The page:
For Immediate Release
Contact: Linda K. Harris, Center City District
NEW YORK, NY, October 6, 2013 – The Center City District, a private-sector sponsored business improvement district dedicated to making Center City Philadelphia clean, safe and attractive, is pleased to present a new, groundbreaking analysis that examines 231 major employment centers and their adjacent residential neighborhoods in 150 of America’s largest cities, defined by total number of jobs, tracking their changes in the last decade.
The report is one of the featured presentations at the International Downtown Association’s World Congress, “A Passion for Cities,” October 6-9 in New York City. The 56-page report, Downtown Rebirth: Documenting the Live-Work Dynamic in 21st Century U.S. Cities, is being presented by Paul R. Levy, President and CEO of the Center City District (CCD).
Among the findings:
- While the revitalization of U.S. downtowns and campus areas has been written about extensively, until the release of Downtown Rebirth, there has been no standard way to define downtowns and anchor institution districts to enable a comparison of employment and population trends in all major American cities in a way that accounts for the diverse physical shapes of major employment nodes and their adjacent residential areas.
- For the first time, Downtown Rebirth defines the geographic form of major, urban employment based on job density; documents that America’s 150 largest cities hold 30% of all jobs in the country; and demonstrates that the 231 major employment centers within these cities contain 18.7 million jobs — 14.4% of all U.S. employment.
- Within these major employment centers and the one-mile radius that surrounds each of them, 12.9 million people (4.2% of the U.S. population) now make their primary residences in live-work environments that define thriving 21st century cities.
- On average, the population of the 10 largest of these urban live-work areas grew by 17.2% between 2000 and 2010, while the U.S. population grew by only 9.7% during the same period. Most recent real estate data and population estimates suggest that this trend is continuing and accelerating in many cities.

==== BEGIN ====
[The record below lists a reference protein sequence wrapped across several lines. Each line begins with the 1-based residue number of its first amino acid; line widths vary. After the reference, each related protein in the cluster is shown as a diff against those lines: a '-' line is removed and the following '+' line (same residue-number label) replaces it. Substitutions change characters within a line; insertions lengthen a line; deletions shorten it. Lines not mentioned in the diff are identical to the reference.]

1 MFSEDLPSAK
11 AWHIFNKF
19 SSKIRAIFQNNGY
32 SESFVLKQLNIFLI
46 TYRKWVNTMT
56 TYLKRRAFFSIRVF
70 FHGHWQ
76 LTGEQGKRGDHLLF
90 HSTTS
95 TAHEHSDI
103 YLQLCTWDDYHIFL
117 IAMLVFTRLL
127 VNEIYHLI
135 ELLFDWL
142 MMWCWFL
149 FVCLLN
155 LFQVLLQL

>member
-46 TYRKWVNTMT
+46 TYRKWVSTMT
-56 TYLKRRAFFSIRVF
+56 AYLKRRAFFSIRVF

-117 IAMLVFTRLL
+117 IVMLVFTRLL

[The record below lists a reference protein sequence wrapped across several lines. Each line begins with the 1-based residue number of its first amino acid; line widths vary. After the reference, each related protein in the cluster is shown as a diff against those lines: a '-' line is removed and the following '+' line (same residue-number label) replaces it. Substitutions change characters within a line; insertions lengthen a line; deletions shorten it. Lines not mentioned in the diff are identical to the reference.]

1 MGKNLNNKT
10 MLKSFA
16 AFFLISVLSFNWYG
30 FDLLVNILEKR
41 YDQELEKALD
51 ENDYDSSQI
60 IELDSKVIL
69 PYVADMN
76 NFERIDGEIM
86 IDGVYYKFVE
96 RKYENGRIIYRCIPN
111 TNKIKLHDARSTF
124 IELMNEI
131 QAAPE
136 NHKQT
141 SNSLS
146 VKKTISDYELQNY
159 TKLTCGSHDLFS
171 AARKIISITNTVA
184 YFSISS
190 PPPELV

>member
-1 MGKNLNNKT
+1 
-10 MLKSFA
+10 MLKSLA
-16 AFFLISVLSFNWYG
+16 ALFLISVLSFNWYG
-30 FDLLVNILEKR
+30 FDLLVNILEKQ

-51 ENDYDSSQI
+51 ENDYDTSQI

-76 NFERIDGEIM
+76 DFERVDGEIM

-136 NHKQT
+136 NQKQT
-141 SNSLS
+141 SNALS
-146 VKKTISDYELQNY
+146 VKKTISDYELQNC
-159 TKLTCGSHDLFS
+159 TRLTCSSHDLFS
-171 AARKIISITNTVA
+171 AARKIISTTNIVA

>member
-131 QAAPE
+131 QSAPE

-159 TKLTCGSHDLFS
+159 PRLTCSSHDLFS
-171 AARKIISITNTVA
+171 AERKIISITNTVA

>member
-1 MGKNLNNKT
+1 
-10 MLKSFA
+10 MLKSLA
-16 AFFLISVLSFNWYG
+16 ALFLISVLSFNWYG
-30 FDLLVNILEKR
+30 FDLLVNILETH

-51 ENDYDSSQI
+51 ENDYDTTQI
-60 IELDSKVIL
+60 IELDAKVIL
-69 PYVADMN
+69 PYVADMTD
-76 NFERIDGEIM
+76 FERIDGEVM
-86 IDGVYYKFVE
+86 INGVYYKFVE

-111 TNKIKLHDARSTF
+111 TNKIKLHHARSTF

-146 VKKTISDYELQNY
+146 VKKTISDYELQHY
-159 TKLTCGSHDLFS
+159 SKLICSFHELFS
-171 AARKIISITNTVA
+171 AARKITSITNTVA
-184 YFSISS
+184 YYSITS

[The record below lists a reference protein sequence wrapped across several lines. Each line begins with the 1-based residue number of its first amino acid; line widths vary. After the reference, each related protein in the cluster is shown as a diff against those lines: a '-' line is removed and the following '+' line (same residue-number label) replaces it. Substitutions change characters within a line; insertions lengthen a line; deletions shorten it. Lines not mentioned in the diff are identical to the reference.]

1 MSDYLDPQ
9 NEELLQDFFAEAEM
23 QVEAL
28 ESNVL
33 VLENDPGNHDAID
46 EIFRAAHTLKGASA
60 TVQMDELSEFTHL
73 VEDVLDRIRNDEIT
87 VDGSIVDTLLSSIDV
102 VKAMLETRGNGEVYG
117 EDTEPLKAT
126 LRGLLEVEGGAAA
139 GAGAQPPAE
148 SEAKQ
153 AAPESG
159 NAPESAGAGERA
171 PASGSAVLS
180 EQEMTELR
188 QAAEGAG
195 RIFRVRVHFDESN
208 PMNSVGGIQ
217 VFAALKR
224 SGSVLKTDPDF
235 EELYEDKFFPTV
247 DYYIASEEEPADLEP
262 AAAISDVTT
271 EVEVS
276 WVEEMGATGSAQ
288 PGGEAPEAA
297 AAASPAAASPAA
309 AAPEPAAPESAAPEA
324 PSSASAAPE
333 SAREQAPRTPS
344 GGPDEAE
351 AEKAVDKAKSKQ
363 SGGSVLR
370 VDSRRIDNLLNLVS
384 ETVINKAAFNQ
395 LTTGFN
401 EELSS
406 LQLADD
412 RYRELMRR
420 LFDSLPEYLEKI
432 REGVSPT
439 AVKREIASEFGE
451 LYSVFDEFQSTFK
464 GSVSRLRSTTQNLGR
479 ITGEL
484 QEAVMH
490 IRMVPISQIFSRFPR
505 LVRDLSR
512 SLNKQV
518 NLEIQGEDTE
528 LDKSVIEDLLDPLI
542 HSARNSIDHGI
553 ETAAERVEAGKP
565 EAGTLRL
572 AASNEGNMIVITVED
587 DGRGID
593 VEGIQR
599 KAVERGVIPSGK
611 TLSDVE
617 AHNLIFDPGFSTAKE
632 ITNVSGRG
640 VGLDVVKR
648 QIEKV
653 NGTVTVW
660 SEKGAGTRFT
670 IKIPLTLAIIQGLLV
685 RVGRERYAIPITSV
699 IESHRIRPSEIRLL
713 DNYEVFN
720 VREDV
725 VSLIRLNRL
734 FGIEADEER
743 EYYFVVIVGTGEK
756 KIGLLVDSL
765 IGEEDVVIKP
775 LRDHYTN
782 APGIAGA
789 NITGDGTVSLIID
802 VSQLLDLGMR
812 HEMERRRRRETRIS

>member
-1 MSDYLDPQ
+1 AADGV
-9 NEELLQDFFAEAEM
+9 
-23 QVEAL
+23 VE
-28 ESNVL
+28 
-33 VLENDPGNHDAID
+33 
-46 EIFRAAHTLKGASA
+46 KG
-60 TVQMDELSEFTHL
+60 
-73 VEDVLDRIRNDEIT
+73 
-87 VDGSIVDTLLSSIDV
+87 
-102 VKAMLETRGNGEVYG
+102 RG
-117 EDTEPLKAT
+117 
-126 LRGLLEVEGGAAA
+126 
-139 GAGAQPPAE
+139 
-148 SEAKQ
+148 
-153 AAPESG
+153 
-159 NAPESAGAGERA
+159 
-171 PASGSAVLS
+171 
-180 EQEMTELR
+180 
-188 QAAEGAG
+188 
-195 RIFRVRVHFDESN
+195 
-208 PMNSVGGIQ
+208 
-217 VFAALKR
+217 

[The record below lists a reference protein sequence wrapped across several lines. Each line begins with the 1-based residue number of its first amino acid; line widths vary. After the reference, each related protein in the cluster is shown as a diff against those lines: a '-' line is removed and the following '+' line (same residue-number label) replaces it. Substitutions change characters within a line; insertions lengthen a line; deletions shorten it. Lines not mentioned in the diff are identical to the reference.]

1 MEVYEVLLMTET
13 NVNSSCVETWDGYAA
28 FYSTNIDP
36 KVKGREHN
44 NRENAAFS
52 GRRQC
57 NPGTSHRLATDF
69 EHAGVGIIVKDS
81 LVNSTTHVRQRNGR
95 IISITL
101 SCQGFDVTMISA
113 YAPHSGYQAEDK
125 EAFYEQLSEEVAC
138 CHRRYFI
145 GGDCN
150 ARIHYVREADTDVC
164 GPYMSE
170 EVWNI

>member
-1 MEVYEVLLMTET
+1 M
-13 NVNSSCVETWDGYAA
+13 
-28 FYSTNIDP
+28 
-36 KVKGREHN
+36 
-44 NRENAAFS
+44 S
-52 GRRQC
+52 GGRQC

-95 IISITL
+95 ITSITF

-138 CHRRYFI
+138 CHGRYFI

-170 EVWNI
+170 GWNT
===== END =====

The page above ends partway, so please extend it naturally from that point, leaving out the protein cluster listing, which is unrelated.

Among the 231 employment centers in 150 major cities, as defined by their total number of jobs:
- Center City ranks third behind only Midtown and downtown New York in number of residents who live within the commercial downtown, with 57,239 residents living between Vine and South Street, river to river.
- Center City ranks fourth, behind Midtown New York City, downtown New York , and Boston in terms of total number of residents living within a mile of the commercial downtown (170,467).
- Philadelphia ranks 10th in both total downtown jobs (288,227) and percentage of downtown residents who work downtown (40.7%).
“Until the first decade of this century, there was no systemic effort to quantify the magnitude of the downtown live-work renaissance, in part because the dominant urban narrative for so long had been the story of decline,” said IDA CEO and President David Downey. “This report illustrates the resiliency and attraction of downtowns across the country, which have become the epicenters for entrepreneurial talent, capital, and residential growth.”
The report was written by Levy and Lauren M. Gilchrist, Manager of Research & Analysis at the CCD, with research support from the CCD staff. To read the report and for more information, please go to www.definingdowntown.org.
The Center City District, is both an implementing organization dedicated to making Center City Philadelphia clean, safe,attractive and competitive and supports extensive research on employment, housing and transportation trends in Philadelphia. Find us at www.centercityphila.org and on Facebook and Twitter.
The Washington, D.C. based International Downtown Association (IDA) is a champion for vital and livable urban centers and strives to inform, influence, and inspire downtown leaders and advocates. With 550 members and thousands of friends, IDA is a guiding force in creating healthy and dynamic centers that anchor the well-being of towns, cities, and regions.